“The question was whether the collection would look like it was done by a whole lot of people or whether it would look like one person’s work. There are some people whose work has not changed over a long period of time. My work has really changed over the years. For many decades it was more representational, although not realistically so. But I’m not drawing a figure right now. So immediately there’s going to be a difference. I think that the forms, the rhythms of that thread, are still there for the perceptive eye.”

Pepper-Cooper describes “moving space around, and playing with the ambiguity of space.” So, even if a painting is somewhat referential – the landscape Portals – or even representational, that ambiguity is present. Asked about her process of introspection – how she dreams her way into a painting – and how trends in art or culture have affected what she does, she refers again to the overall movement of her own visualizations. A large body of work like this affords such an assessment.

“My MFA work [done in 1965], for example, was more figurative, very bright and in your face, hard-edged. Now my paintings are much more layered – that is, with many layers of color. As far as being affected by trends or the culture, I’m aware of what’s going on outside of Ulster County, and I’m sure influences have crept into my head, but I would be hard put to say how. I think the fact that I’m working completely non-objectively right now is one thing. I’m not sure what’s going on in New York now. Trends come and go.”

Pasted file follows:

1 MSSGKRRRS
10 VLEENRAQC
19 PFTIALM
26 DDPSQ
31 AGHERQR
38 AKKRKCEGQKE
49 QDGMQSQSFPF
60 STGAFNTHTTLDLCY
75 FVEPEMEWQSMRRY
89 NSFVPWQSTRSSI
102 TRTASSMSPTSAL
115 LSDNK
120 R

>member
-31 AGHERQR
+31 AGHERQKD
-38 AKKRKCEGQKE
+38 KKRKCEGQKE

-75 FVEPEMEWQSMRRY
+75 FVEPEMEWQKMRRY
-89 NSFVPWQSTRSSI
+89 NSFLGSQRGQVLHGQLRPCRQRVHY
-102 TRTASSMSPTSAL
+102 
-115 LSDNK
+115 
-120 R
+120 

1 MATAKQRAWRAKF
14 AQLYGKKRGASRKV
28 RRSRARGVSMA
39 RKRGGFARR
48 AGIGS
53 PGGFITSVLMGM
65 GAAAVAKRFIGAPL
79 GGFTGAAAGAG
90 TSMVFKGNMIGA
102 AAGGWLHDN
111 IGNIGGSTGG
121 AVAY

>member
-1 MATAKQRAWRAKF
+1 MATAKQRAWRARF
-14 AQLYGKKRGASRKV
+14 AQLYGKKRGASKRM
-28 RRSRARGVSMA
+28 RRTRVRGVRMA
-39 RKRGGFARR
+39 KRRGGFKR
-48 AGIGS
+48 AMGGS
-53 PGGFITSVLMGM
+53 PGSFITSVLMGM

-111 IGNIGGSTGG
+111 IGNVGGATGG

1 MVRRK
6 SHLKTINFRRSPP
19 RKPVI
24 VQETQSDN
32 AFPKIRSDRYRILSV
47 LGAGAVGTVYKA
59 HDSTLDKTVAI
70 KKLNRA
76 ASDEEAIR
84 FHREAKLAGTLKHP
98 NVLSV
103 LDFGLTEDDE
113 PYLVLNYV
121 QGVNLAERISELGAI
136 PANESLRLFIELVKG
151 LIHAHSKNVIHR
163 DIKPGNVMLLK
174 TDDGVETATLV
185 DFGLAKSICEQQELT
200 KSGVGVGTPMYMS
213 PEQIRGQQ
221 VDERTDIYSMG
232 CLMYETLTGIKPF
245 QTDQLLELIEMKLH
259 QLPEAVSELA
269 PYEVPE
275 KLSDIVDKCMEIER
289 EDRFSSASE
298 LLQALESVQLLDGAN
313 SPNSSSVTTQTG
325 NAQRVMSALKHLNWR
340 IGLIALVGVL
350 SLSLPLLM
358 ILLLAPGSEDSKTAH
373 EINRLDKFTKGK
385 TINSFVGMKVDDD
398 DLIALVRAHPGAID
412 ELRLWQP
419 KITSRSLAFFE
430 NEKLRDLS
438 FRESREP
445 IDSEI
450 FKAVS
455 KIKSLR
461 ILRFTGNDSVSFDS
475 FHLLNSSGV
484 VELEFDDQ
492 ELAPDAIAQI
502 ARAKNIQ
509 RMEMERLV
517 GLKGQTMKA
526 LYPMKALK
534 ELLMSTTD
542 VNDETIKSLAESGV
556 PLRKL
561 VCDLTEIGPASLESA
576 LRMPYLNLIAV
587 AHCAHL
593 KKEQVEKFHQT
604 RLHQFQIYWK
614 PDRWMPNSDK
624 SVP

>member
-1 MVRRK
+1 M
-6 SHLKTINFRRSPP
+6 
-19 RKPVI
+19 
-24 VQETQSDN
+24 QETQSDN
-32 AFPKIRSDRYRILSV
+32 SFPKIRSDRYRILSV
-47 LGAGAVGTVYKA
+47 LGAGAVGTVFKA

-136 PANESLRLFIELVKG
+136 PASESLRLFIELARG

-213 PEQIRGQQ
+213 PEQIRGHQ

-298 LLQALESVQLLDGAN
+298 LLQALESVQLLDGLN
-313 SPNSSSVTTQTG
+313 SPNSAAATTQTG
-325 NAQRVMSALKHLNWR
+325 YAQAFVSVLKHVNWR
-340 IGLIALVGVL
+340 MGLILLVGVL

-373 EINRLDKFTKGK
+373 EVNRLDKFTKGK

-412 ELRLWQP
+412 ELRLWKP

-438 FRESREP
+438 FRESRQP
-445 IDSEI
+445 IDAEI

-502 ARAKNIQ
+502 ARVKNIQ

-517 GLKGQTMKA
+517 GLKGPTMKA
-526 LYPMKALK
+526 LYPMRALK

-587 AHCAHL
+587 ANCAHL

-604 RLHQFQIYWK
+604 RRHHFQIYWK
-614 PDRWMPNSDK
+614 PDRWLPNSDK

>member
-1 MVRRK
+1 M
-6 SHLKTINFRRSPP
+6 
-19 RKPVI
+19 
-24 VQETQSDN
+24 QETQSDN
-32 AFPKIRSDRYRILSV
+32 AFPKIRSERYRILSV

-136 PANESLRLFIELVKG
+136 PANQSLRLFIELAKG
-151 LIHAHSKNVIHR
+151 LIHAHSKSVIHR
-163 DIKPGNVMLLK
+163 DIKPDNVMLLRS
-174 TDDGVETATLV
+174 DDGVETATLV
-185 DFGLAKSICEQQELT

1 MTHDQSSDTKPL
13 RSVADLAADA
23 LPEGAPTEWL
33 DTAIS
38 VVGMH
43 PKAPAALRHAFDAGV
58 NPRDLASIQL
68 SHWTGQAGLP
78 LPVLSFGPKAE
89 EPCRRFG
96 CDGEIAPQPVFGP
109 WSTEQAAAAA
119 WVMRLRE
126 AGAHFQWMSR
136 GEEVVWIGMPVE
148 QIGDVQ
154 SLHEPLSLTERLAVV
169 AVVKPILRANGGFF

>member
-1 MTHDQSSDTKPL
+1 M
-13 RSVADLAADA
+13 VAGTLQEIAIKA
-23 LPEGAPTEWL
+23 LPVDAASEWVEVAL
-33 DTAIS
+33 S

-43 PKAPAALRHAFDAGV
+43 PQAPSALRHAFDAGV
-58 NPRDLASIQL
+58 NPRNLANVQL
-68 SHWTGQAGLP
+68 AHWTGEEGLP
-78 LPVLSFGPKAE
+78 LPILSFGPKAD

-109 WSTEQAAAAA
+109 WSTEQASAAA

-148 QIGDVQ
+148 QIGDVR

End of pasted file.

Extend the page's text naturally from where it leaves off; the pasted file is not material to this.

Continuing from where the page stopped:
She credits teachers like Nicholas Buhalis, who gave her a structure to work in when she returned to painting. And Meredith Rosier “really opened her up” by suggesting provocative exercises and homework. “Often it’s just a word, and we make a drawing based on that word. She has us explore different concepts. Along with that, every class has an hour of library time – something she wants to teach us about in books and magazines. She recognizes each of us as an individual. She encourages each of us to find our own style.”

Named Distinguished Artist of 2014 by the Art Society of Kingston, Pepper-Cooper continues to grow as an artist. “I’ve been doing pastels recently, and I want to get back to oil painting or work more with ink. There are many things I’d like to try. I want to say something about getting older and finding out that you can still do it: You’re in your 70s, and you’re even getting better! This next phase I’m going into – I can’t wait. I want to encourage other older people to take chances. I have been lucky to lead a very full life, a life outside the arts. But now I don’t want to be diverted from the art at all.”

Pepper-Cooper’s retrospective will be exhibited through June 28. The Doghouse Gallery is open from 10 a.m. to 5 p.m. every day and by appointment at (845) 246-0402.

 

“Growing! A Retrospective of 60 Years of Art by Carol Pepper-Cooper,” opening reception, Saturday, May 30, 4-7 p.m., Doghouse Gallery, 429 Phillips Road, Saugerties; (845) 246-0402, www.pepperPepper-Cooper.com.